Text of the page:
7. Risk of Rain


Systems: PC, PS Vita (Upcoming)

Play if: You work well under pressure, and enjoy side scrolling platformers.

Funded by Kickstarter and created by two university students, Risk of Rain is an action platformer shooter where the player is a survivor of a space train crash on a mysterious planet. The game is unique as the difficulty escalates as time goes on, giving a sense of urgency and pressure.

The game is almost entirely randomized, from the map to the spawn location to even the location of the bosses. Risk of Rain is extremely difficult, and it's impossible not to die several times before you get the hang of it. There are ten characters with different skills and benefits to them to help the player along. Also, there are over 100 items that have different effects, and all of them are beneficial.

This game was originally not on my list, but was suggested by the president of this club. It was, he said, "F***ing hard." And it's true. You will absolutely die. But that does not mean it isn't fun. Its rogue-like elements are great, and its old-school style is charming. It's fun and absolutely worth all the time you may put into it.

8. Costume Quest


Systems: PC, Linux, Xbox Live Arcade, iOS, PS3

Play if: You want something short, easy, and cute

Originally released around Halloween, Costume Quest is a quirky yet simplistic game. You play one of two fraternal twins (it's your choice who you want to play as) on Halloween, saving their sibling when they're kidnapped by a monster while trick-or-treating.

During battle, the character's costume transform into larger versions to fight. The system itself is turn-based. Like in a typical RPG, you can collect more party members and complete quests. However, it's very simplistic and easy, and can be treated like a childish RPG. The characters are nice and the story is interesting enough.

There are a few flaws, obviously. It can get very repetitive, and there's really no difficulty in playing it. Any really serious RPGers can pay it no mind. The music is a bit forgettable. The biggest flaw in Costume Quest is its length; it is extremely short, and the main game can be played in a few hours. Even so, the game is interesting enough. It can be played at all ages, so I especially recommend it to children.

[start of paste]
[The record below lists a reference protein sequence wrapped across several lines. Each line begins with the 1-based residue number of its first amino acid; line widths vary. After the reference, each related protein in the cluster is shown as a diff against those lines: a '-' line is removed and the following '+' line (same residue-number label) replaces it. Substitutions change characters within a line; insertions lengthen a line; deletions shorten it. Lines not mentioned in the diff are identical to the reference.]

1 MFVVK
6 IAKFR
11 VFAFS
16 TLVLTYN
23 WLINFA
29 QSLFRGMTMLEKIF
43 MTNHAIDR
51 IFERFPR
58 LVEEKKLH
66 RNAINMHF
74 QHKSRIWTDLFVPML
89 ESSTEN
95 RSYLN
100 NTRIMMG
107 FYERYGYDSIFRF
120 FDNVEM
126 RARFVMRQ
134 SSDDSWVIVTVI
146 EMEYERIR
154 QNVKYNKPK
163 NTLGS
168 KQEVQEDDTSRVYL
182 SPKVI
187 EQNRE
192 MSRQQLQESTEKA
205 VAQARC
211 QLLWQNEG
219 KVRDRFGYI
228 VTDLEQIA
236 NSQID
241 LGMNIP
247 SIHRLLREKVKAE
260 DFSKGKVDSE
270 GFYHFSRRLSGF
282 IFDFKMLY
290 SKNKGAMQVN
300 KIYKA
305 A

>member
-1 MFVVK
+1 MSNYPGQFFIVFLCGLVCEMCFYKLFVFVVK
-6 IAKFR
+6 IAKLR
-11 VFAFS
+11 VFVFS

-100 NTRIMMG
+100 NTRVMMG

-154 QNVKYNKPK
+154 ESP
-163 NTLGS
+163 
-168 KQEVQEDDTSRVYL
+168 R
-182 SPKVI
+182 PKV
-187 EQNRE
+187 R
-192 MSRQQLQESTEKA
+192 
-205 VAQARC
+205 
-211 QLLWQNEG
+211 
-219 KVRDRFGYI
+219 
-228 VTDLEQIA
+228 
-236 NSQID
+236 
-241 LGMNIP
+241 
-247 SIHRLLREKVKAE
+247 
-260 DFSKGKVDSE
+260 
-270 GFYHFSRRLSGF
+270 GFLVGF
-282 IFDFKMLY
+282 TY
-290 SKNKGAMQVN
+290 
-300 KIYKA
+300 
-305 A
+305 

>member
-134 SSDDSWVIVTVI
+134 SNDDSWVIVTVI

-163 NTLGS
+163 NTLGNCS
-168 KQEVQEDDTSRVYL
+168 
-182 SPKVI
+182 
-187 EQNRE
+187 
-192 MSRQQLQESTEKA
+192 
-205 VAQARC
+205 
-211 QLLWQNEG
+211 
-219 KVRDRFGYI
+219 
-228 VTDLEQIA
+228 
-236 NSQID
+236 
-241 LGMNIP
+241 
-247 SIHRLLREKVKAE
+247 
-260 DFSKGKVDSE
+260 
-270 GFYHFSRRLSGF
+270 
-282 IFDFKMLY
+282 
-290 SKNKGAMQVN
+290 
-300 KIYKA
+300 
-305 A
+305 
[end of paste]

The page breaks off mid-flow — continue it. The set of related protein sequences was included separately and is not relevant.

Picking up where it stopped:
9. Trace Memory/Another Code: Two Memories


Systems: DS

Play if: You want an interesting, old adventure without a lot of thought.

Cing was one of my favorite video game developers for the DS; unfortunately, they filed for bankruptcy a few years back. Trace Memory, as this game was known in North America, was the first game I played that was made by them. In it, you play young Ashley Mizuki Robbins, who goes to Blood Edward Island in search of her father, Richard. He was presumed dead when she was a baby, along with her mother, Sayoko.

Ashley is given a DAS, an obvious spoof of the DS (it even looks like the original DS), which only reacts to her. It acts as the game's menu, and can be used to take pictures. They also read DAS cards, which contain information about the plot and the island, On the island, she meets a ghost named D, who has lost his memories. Trace Memory is a point-and-click adventure game. The camera during movement is kept in an aerial view. The touch screen is mainly used. Puzzles are scattered throughout the game, and must be solved to progress. Most use DS capabilities, like the microphone and touch screen.

Trace Memory was one of the games my older sister would not let me play until 3 years after we got it. At the time, puzzles were quite difficult. However, I have now realized that they are actually quite easy. I can now finish the game in a few hours without much trouble. It has almost become tedious to play, and there is little replay value after you finish playing the game. Even so, it still is a fun experience, and the plot is very interesting with an intriguing vibe. If you don't mind playing something a bit older, I definitely suggest you play this.

Games are an engaging experience that many people experience. I hope you will want to try one of these games, too.

Until another time, Angela